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Could bacteria exhibit sexual selection?

The Argument for Sexual Selection in Bacteria

Sexual selection can sometimes explain phenomena that natural selection alone cannot, and some bacteria could also exhibit sexual selection, researchers at the University of Exeter argue.

The evolutionary pressure to pass on DNA can produce behavior that otherwise makes no sense in a struggle to survive. Rams bash heads in fights over females; peacocks grow elaborate tail feathers that attract mates and predators alike. Sexual selection can sometimes explain phenomena that natural selection alone cannot. But could bacteria exhibit sexual selection? In an Opinion article published September 4 in the journal Trends in Microbiology, researchers at the University of Exeter argue that some bacteria might.

Bacteria usually clone themselves to reproduce, but they are also known to swap DNA. A donor bacteria cell can transfer genes to a recipient cell in a process called lateral gene transfer, which can happen through three mechanisms: transduction, conjugation, and transformation. The research group thinks this DNA exchange (and transformation in particular) could be governed by sexual selection at times.

“Transformation and other forms of DNA transfer are very prevalent in almost all types of bacteria and have a huge effect on their evolution. For instance, bacteria can take up antibiotic resistance genes from other strains and species, with profound consequences for human health,” says first author Michiel Vos, a microbiologist at the University of Exeter. “So, it is important to try to understand exactly why they have evolved to release and take up DNA.”

In transformation, a donor cell releases its DNA into the surrounding environment either by actively pumping it out of the cell or by simply rupturing and spilling its contents. The recipient cell might then take up the free-floating DNA and incorporate it into its own genome. When the recipient cell later clones itself, it propagates a genome that is mostly self-DNA but has snippets of donor DNA.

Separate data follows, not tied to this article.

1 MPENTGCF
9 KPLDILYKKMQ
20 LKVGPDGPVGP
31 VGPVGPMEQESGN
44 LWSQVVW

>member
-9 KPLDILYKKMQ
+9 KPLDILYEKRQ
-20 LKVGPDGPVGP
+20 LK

Scientists have several theories explaining why bacteria do this. Some focus on natural selection and how new donor DNA benefits cell survival. Others argue that transformation isn’t about natural selection at all but other functions, such as using DNA from the environment as food or for repair, and that the genetic mixing is just a coincidental byproduct. Vos and his colleagues think that although natural selection must act on DNA release and uptake, there could be additional benefits of sexual selection.

“One analogy we drew, which will be controversial to some, is between DNA release and uptake as, respectively, the male and female functions,” says Vos. “Female and male functions are defined by the size of gametes—large eggs or small sperm—and, of course, bacteria do not have gametes.”

But Vos and his colleagues see several testable analogies between transformation in bacteria and sexual selection in other organisms. For example, bacteria invest energy into DNA release, and male animals invest energy into creating lots of sperm—ditto for costly DNA uptake and reproduction and investing energy to create an egg cell, of which only half of the genetic material derives from the mother. Future studies could examine how much energy different bacteria species invest in transformation, which bacteria pass on more of their DNA, and what gave those bacteria an advantage.

Sexual selection can sometimes result in coercion where (usually) males evolve offensive tactics to coerce females into mating. This in turn selects for females to become resistant to the coercion. In bacteria, coercion could take the form of releasing chemical signals that prime other bacteria to take up DNA. In another possible example of sexual selection, recent research has found that some bacterial species take up DNA after selectively lysing (rupturing) unrelated strains, which can be expected to increase the chances of taking up novel adaptive genes from the ruptured cells.

"We believe sex by coercion might happen in bacteria too,” says Vos. The Exeter scientists are now planning experiments to test these ideas.

In the roughly two dozen species of bacteria that serve as model systems for transformation, there is great variation in the genetic mechanisms and ecological cues controlling DNA uptake and release. It is likely that this diversity is much greater in the millions of bacterial species that have yet to be described. The authors hope that future research on bacterial gene exchange will take into account sexual-selection theory developed in the context of animals.

Date: 2 September 2019